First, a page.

“Del Toro, del lobo.”

When trailers for THE WOLFMAN started surfacing the buzz was that this would be a great film or a lousy film. There would be no in between. It would either be so stunning and powerful that nothing could compare or so over the top and campy that it would become laughable. But there was a third direction that many never anticipated. How about a horror film that focused on imagery and art direction so that what you have is a visual masterpiece that just happens to be about a cursed family who gets hairy and murderous when the moon is full?

Lawrence Talbot (Benicio Del Toro) returns to his family’s estate after the brutal death of his brother. While helping to investigate he is bitten by a werewolf and as legend holds true, becomes one himself. As he learns more about his past from his estranged father (Anthony Hopkins) it only makes matters worse. The townspeople storm the gates with torches and pitchforks as Scotland yard tries to end this rampage. For those who would scoff at the moments in this film that are unbelievable you need to remember that the movie is about a werewolf! It is implausible from the ground up. It is that mindset that will help you get out of the way of fact and enjoy the stunning visuals and film work.

Horror fans who were expecting an advanced, CGI filled action flick are going to feel cheated while those who love the classic films of this genre will be in homage heaven. Though lacking in story line and action this movie more than makes up for it in style. There are long moments of moonlit English countryside and silhouetted images. Every scene is beautifully staged. From the lighting to the props to the framing. I attribute this to the resume of director Joe Johnston whose claim to fame is art director for such films as Raiders of the Lost Ark, The Empire Strikes Back and Return of the Jedi. It is this old school knowledge that worked perfect in making a movie in the vain of the classic tellings of early Hollywood; whether in a stereotypical asylum with archaic machines or a large English castle. Even the transformation into the wolf is more in the style of the 70s and 80s films.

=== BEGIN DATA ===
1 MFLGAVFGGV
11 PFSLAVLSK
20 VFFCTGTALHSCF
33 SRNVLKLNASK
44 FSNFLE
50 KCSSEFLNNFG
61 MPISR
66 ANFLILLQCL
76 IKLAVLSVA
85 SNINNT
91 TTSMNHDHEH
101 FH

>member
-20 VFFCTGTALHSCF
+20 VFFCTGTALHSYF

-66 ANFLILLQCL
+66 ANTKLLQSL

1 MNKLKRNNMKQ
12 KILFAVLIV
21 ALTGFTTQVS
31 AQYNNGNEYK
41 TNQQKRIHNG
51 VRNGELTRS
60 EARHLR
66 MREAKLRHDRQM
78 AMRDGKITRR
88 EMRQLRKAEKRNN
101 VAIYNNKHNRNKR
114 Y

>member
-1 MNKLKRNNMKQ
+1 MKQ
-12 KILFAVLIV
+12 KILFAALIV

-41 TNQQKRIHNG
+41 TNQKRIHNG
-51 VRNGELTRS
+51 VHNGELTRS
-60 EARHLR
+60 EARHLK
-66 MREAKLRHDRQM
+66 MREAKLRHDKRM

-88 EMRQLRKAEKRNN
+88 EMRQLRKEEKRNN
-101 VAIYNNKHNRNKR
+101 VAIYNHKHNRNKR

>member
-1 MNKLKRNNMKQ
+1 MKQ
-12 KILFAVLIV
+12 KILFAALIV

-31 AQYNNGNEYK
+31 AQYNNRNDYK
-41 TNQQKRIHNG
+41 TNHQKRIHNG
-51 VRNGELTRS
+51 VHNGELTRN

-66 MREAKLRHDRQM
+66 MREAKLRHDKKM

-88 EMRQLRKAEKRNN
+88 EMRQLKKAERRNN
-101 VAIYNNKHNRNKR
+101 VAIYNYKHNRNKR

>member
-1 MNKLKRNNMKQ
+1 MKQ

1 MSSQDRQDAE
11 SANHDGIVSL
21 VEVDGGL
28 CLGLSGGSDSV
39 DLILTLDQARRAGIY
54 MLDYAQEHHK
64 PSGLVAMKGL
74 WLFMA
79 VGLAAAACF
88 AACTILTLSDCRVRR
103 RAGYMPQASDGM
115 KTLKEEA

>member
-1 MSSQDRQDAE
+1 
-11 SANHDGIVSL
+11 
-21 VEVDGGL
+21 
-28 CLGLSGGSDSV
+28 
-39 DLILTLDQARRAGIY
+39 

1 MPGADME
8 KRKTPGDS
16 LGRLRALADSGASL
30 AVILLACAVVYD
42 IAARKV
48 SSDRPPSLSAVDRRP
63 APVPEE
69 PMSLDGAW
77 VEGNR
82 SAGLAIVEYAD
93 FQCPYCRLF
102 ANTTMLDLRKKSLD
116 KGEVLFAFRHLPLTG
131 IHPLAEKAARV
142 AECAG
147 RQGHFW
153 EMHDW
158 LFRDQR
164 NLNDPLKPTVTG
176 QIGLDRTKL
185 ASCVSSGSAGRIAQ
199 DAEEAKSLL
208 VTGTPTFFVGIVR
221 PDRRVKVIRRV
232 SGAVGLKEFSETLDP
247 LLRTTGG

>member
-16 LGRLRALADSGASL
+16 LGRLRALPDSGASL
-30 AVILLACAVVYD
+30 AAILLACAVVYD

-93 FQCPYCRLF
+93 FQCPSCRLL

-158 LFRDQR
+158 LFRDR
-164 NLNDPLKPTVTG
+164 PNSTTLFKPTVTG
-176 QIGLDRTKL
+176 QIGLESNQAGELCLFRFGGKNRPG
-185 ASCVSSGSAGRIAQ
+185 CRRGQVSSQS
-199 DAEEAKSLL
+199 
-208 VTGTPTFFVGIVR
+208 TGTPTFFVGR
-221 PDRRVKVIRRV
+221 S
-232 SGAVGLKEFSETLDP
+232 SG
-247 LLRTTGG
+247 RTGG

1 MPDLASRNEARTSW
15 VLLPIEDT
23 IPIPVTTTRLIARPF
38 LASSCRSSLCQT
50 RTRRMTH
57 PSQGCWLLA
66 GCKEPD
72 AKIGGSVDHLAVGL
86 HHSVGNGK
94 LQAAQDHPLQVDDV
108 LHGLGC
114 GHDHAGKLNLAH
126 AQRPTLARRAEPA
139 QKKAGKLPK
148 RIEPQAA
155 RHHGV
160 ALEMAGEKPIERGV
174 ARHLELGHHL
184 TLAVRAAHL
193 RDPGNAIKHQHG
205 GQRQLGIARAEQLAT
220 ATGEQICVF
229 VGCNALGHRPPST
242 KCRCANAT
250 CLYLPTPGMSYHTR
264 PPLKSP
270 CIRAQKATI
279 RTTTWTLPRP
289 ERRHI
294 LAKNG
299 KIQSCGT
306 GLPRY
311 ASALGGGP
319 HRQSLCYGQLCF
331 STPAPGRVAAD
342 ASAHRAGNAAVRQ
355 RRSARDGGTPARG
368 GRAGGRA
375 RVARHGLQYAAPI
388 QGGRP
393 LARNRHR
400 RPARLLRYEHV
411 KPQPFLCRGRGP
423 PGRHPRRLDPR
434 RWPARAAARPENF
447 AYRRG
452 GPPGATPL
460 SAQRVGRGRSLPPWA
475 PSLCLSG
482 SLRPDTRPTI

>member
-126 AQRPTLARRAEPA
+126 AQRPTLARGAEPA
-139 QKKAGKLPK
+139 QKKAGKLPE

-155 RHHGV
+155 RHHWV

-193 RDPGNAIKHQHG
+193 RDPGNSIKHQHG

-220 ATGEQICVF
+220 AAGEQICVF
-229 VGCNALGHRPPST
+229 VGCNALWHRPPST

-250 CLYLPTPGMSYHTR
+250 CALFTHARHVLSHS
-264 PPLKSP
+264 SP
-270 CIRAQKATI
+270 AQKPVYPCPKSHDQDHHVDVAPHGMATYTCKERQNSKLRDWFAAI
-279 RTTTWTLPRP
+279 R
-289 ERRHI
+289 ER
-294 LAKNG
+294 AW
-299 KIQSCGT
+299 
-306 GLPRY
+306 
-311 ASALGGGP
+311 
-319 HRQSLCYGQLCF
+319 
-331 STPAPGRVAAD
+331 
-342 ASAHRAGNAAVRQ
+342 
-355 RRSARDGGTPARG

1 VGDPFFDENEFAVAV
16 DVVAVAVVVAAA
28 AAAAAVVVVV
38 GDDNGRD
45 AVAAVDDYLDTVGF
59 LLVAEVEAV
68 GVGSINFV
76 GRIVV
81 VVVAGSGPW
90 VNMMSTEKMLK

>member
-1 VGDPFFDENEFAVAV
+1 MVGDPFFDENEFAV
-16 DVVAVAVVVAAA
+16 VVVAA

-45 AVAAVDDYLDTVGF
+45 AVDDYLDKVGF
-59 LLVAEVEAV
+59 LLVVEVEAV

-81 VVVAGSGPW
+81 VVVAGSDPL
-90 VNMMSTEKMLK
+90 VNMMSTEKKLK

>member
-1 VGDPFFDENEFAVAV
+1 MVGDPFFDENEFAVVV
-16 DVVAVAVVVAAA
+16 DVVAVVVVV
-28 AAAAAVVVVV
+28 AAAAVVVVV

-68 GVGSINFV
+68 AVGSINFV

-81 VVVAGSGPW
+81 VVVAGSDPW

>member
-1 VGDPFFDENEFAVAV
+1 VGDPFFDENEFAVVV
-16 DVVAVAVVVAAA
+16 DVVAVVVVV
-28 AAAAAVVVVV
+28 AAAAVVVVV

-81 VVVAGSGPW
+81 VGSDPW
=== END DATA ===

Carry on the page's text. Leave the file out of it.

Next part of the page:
The Wolfman is rated R for bloody horror violence and gore. When The Wolfman attacks it is with a vengeance and yes you see it in detail. Though that is true the film doesn’t go overboard with killings and the shots of the blood and gore never linger or become the point of the scene. There is no bad language and the pacing and mannerisms are very gentlemanly if you will. This is not a modernized shock fest but instead a very nice rendition of a classic horror character. I give it 3.75 out of five Coors Lights. Again not a lot of action or dialogue and the delivery is spotty. But a truly visual masterpiece that is worth seeing. So says Matt Mungle

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